Brendan said “that the guards have the main safety role on the trains. The driver is supposed to drive the trains. The guards are there to protect the passengers and ensure the safety of the train.

    He reminded us that “Of the two serious accidents that have occurred in this region Ladbroke Grove and Southall where the guard actually got down onto the track and put protection on the track to stop other trains coming in to the crashed train. You wouldn’t have had that if you hadn’t had a guard, you need a guard with that safety knowledge and that safety expertise

    Brendan went on to say that “Organised labour is what protects us. We can look to change the laws, we can even change governments but the truth is that trade unions will always be our strength and organisation on the shop floor and our ability to organise workers on the ground, to elect good shop stewards and to train them and actually then to stand up to the employers. Under this society that is what we must never let go off, we will campaign for a labour government, but the employers will still be out there attacking our members. We must remain vigilant and remain organised.

    James Davies at the May Day Rally 2018

    James Davies – PCS on left of picture above.

    James stated that “The government doesn’t value what the workers in the Civil Service do. These workers haven’t had a pay rise in ten years, numbers have been slashed by thousands and those that are left are under huge workplace pressures and faced with more and more punitive management practices.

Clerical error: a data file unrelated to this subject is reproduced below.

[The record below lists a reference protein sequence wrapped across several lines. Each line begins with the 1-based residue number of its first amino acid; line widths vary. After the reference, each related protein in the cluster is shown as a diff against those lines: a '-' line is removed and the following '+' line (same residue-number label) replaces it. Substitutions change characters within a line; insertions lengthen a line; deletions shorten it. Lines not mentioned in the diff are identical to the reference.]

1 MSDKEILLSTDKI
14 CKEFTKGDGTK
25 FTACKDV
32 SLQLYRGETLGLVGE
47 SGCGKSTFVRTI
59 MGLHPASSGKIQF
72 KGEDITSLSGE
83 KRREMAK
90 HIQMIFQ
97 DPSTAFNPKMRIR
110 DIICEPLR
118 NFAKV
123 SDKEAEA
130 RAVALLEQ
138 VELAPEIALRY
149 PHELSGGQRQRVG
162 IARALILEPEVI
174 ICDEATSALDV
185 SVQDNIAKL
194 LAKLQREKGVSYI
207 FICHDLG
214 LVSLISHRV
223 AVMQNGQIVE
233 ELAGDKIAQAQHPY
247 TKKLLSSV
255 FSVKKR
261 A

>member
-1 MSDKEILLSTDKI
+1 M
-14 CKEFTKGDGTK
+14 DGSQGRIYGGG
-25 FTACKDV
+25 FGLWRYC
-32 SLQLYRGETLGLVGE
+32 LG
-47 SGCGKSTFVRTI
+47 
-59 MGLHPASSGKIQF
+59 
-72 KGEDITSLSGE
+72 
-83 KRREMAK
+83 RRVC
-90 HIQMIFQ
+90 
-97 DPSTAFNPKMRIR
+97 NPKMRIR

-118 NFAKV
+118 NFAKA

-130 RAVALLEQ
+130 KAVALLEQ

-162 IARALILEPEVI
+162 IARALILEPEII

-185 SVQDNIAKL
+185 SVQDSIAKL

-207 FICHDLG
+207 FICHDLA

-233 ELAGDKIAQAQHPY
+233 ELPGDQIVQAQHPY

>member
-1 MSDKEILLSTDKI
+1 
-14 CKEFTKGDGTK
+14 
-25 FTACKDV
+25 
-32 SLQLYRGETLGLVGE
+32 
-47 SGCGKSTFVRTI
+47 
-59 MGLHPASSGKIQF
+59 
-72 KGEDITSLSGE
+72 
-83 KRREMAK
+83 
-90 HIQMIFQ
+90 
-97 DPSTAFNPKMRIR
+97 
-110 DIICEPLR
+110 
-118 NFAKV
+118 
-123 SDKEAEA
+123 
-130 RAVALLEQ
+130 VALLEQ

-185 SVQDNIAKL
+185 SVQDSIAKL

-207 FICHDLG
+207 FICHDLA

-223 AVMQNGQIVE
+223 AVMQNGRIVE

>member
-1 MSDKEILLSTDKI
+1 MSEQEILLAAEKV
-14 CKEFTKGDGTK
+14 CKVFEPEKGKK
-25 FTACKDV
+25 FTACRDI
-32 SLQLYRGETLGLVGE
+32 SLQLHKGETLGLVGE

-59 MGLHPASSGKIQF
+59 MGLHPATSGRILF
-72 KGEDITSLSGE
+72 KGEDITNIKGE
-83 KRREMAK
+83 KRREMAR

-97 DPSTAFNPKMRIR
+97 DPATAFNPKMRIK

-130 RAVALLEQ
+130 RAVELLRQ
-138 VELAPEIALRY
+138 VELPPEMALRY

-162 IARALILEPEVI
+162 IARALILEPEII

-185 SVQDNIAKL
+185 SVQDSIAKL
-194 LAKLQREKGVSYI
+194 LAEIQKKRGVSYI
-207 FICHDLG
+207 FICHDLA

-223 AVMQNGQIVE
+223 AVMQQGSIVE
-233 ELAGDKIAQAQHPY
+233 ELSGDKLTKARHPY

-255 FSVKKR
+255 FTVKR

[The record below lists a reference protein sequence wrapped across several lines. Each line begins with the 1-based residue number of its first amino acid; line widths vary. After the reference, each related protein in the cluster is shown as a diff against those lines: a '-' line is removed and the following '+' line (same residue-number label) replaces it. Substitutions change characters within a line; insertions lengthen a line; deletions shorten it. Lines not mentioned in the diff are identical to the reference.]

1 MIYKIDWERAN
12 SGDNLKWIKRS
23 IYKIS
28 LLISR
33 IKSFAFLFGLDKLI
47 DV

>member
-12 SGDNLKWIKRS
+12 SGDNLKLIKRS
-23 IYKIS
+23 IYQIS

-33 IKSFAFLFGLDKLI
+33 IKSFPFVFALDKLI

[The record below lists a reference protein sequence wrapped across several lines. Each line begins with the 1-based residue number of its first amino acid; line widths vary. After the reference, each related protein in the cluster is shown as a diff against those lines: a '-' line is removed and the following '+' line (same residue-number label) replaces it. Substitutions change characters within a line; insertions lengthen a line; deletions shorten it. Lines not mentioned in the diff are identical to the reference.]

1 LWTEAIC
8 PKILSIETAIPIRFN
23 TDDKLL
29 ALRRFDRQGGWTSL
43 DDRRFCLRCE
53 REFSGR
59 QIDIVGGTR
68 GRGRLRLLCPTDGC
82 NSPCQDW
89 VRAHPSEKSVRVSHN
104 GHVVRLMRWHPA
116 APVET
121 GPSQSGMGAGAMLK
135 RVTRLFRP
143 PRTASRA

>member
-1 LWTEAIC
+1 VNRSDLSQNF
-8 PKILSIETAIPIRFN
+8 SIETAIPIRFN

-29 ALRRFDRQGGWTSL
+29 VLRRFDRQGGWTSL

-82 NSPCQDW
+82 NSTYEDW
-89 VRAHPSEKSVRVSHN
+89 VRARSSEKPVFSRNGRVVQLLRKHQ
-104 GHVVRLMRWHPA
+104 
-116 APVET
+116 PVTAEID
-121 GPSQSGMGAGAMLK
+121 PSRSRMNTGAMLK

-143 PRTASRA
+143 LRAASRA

He said “Putting a value on what people do can be hard, but we’ve got members working in HMRC in Bristol and across the South West who each bring in just under a £1million a year. The money they bring in in tax revenues is the money that’s needed for cash strapped or cash staved hospitals, schools emergency services and everything from road maintenance and all these services we so direly need that we’re told that there’s not money for. Well how can the government tell us that there’s not money for that when you’ve got members of staff bringing in almost £1million a year wouldn’t you have thought that the government employ more of those people. No they haven’t done that but cut them by almost a half in the last ten years, they’ve slashed 40,000 HMRC staff. So when the government turns around to you and says it’s because the Labour government a decade ago spent too much, it’s not a crisis in spending it’s a crisis in the government not being tough enough on tax avoiders on tax evaders and not willing to employ people to tackle that.